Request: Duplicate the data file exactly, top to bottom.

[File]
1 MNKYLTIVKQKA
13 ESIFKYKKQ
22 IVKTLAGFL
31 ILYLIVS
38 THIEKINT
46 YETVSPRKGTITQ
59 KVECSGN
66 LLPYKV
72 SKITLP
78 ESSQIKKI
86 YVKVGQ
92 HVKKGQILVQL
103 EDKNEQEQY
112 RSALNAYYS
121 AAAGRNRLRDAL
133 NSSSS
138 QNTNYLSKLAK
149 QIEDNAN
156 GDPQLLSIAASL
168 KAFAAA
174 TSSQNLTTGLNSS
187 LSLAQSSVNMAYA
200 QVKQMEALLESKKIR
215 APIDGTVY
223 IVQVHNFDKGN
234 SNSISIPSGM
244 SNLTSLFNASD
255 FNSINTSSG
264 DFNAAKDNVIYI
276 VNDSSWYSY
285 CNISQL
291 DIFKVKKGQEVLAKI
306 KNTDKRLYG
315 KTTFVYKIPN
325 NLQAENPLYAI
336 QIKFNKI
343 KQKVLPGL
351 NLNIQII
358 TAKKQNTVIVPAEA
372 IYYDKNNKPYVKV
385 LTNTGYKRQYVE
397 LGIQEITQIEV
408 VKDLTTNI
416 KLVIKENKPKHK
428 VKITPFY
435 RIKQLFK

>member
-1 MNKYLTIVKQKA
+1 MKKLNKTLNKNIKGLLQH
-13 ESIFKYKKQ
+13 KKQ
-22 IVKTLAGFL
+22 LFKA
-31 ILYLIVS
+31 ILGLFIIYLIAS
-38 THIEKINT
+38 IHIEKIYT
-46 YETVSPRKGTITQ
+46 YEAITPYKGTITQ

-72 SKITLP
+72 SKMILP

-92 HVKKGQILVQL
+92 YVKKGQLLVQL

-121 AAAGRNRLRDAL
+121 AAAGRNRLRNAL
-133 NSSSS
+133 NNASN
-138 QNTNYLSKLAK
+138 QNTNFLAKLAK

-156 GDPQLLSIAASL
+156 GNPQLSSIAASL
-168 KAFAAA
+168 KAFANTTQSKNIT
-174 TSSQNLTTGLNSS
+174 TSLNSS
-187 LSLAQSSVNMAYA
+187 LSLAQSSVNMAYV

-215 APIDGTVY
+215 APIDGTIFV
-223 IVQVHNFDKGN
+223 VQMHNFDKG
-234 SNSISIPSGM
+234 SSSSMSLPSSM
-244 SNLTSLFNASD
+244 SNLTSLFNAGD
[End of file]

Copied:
1 MNKYLTIVKQKA
13 ESIFKYKKQ
22 IVKTLAGFL
31 ILYLIVS
38 THIEKINT
46 YETVSPRKGTITQ
59 KVECSGN
66 LLPYKV
72 SKITLP
78 ESSQIKKI
86 YVKVGQ
92 HVKKGQILVQL
103 EDKNEQEQY
112 RSALNAYYS
121 AAAGRNRLRDAL
133 NSSSS
138 QNTNYLSKLAK
149 QIEDNAN
156 GDPQLLSIAASL
168 KAFAAA
174 TSSQNLTTGLNSS
187 LSLAQSSVNMAYA
200 QVKQMEALLESKKIR
215 APIDGTVY
223 IVQVHNFDKGN
234 SNSISIPSGM
244 SNLTSLFNASD
255 FNSINTSSG
264 DFNAAKDNVIYI
276 VNDSSWYSY
285 CNISQL
291 DIFKVKKGQEVLAKI
306 KNTDKRLYG
315 KTTFVYKIPN
325 NLQAENPLYAI
336 QIKFNKI
343 KQKVLPGL
351 NLNIQII
358 TAKKQNTVIVPAEA
372 IYYDKNNKPYVKV
385 LTNTGYKRQYVE
397 LGIQEITQIEV
408 VKDLTTNI
416 KLVIKENKPKHK
428 VKITPFY
435 RIKQLFK

>member
-1 MNKYLTIVKQKA
+1 MKKLNKTLNKNIKGLLQH
-13 ESIFKYKKQ
+13 KKQ
-22 IVKTLAGFL
+22 LFKA
-31 ILYLIVS
+31 ILGLFIIYLIAS
-38 THIEKINT
+38 IHIEKIYT
-46 YETVSPRKGTITQ
+46 YEAITPYKGTITQ

-72 SKITLP
+72 SKMILP

-92 HVKKGQILVQL
+92 YVKKGQLLVQL

-121 AAAGRNRLRDAL
+121 AAAGRNRLRNAL
-133 NSSSS
+133 NNASN
-138 QNTNYLSKLAK
+138 QNTNFLAKLAK

-156 GDPQLLSIAASL
+156 GNPQLSSIAASL
-168 KAFAAA
+168 KAFANTTQSKNIT
-174 TSSQNLTTGLNSS
+174 TSLNSS
-187 LSLAQSSVNMAYA
+187 LSLAQSSVNMAYV

-215 APIDGTVY
+215 APIDGTIFV
-223 IVQVHNFDKGN
+223 VQMHNFDKG
-234 SNSISIPSGM
+234 SSSSMSLPSSM
-244 SNLTSLFNASD
+244 SNLTSLFNAGD